When we’ve decided on plans, they’ll be posted in the Northfield News, here, KYMN, Facebook and pretty much everywhere else we can think of.

Thank you to everyone who sent their good wishes, visited Dad, cared for him, and generally loved him. 

I’m rather numb as I write this, but I’m going to miss him more than I know right now.

Now raise a glass to Mr. Northfield, a rather spectacular guy.

Photos: Lynne Young and Liz Wheeler retirement reception

Lynne Young, Scott Neal, Liz Wheeler20130430_162251DSC09625DSC09626
I went to last week’s retirement reception at Northfield City Hall for Lynne Young, Northfield Public Library Director, and Liz Wheeler, Director of Human Resources, IT and Risk. Former Northfield City Administrator and current Edina City Manager Scott Neal was among the dignitaries who attended.

DSC09628Griff Wigley and Liz WheelerDSC09629
I was pleased that City staff chose one of my photos of downtown Northfield to give to Liz. The photo is used on the City’s new website.

Mary Closner say don’t think twice, vote twice for swag, and by Monday midnight, please. She could win $5,000 for her business

CameraZOOM-20130503064014908Loveourlocalbusiness
Mary Closer, proprietor of swag – fine & funky art in downtown Northfield, stopped by my corner office at GBM last week. She has been spamming her friends and enemies (I think I’m both lists) with this email:

I’m still trying to get votes for the Intuit program that supports small businesses by giving financial support. You just click on the link below and go to the search button. Put in "swag – fine & funky art" and vote for me, oh please. You can vote daily and on all the different kinds of technology you might have access to. You don’t have to sign up for anything or download anything. I’m so very appreciative of the assistance from all of you! I need the boost (hopefully $5K) to keep doing what I hope to be doing for a very long time! Art is my thing!
https://www.loveourlocalbusiness.com/

When you get to the vote page (follow her instructions above), you’ll see this text:

swagI recently took over the store from my 87-year-old Mom. She is my only "employee." I’m 48-years-old and she still bosses me around & makes me get her tacos. I’m trying to incorporate technology in the store for the first time after 10 years in business. I’ve started a website, Facebook page, and am working on getting set up with Quickbooks. I need help! I can’t afford to hire a techo-slave/geek/"pool boy" to help me learn the wonders of QB, WordPress & Twitter & social media "stuff." I long to blog about my fabulous store, but alas, I need $5,000 to pay for my techo-helper! Pretty please!!!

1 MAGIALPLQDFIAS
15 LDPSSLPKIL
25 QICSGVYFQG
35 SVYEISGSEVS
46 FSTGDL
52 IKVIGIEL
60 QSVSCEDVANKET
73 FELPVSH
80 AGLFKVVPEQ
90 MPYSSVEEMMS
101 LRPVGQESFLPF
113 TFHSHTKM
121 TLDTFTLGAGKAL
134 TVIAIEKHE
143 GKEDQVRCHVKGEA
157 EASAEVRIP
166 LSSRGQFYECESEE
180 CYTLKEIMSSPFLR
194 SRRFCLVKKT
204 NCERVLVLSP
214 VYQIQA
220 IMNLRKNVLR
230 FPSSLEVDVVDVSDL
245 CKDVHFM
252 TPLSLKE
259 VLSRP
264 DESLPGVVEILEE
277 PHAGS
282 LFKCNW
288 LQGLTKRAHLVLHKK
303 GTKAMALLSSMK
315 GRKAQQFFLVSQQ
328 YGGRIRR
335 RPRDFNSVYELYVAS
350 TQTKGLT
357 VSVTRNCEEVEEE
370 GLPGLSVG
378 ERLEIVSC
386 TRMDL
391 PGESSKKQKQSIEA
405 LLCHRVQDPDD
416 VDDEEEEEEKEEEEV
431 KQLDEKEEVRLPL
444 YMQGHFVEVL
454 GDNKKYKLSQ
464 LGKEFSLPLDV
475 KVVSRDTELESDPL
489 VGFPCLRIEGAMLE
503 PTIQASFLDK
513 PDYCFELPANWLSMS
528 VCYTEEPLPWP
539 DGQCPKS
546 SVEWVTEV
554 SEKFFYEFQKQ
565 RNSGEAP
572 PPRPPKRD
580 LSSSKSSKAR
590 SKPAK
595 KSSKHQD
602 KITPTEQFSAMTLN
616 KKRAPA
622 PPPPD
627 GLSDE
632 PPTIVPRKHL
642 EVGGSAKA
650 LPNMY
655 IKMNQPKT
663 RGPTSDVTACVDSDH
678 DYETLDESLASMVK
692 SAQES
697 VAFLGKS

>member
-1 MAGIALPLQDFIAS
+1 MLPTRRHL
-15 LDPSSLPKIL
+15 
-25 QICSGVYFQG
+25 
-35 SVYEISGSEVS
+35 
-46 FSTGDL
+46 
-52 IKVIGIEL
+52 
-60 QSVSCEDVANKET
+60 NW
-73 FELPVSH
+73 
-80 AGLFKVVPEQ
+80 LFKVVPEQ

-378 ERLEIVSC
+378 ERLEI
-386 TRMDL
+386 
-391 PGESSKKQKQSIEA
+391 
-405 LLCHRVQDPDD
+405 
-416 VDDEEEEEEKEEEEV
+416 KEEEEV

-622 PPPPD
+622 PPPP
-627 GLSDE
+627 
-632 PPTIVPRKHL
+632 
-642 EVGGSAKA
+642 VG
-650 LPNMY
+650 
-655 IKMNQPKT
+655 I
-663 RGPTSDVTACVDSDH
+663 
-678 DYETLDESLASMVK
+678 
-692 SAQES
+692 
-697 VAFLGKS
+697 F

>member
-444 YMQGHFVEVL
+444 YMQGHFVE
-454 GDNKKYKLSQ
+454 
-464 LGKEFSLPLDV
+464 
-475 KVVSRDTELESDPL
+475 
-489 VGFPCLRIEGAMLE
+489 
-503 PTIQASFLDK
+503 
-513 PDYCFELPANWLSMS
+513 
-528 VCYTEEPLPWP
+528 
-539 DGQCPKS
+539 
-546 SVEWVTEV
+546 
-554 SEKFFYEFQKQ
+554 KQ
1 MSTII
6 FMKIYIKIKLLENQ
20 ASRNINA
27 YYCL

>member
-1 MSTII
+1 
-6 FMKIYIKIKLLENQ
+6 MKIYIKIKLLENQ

As of this writing (12:22 PM Sunday), she’s at 931 votes. Let’s get over 1,000 by midnight Monday. Vote today and again tomorrow.

Meetings and straw polls and chat, oh my

It’s not been a quiet week in Lake Wobegon Northfield for me.

bicycle commuters - stakeholders group meetingbuilding owners - stakeholders group meetingcommunity meeting - Transformational Technology proposal

live chat replay webinar archive transformationaltech staw poll

The face-to-face meetings and online engagement activities for both the  City of Northfield’s Downtown Parking Management plan and the Northfield School District’s Transformational Technology proposal have kept me busy this week.

Gillian Wigley, January, 2013crashed Toyota Gilly Wigley recovering at home

And to top it off, my daughter Gilly was in a serious car accident in Minneapolis earlier this week so I’ve been making daily treks to the Hennepin County Medical Center (HCMC) all week. As of this morning, she’s doing much better: no apparent complications from a concussion and a lacerated liver, and she doesn’t have to have surgery for her fractured pelvis. She’s moving over to the adjacent Knapp Rehabilitation Center later today.  If you know her, contact/follow her on Facebook.

Update 2/15: Gilly is now recovering at our house, camped in a bed in our living room (right photo)

Jerry Bilek is gearing up for the Arrowhead 135: a mind- and toe-numbing experience

Jerry Bilek and his Mukluk. Photo by Bill Nelson.Jerry Bilek and his Mukluk. Photo by Eric Johnson.Jerry Bilek and his Mukluk. Photo by Eric Johnson.
Northfielder and Monkey See Monkey Read bookstore owner Jerry Bilek is competing in the Arrowhead 135 this weekend.  As you can see from the photos sent to me by Eric Johnson and Bill Nelson, Jerry is going to use his Salsa Mukluk fat bike for the race. Other winter ultra-athlete racers compete on foot and skis.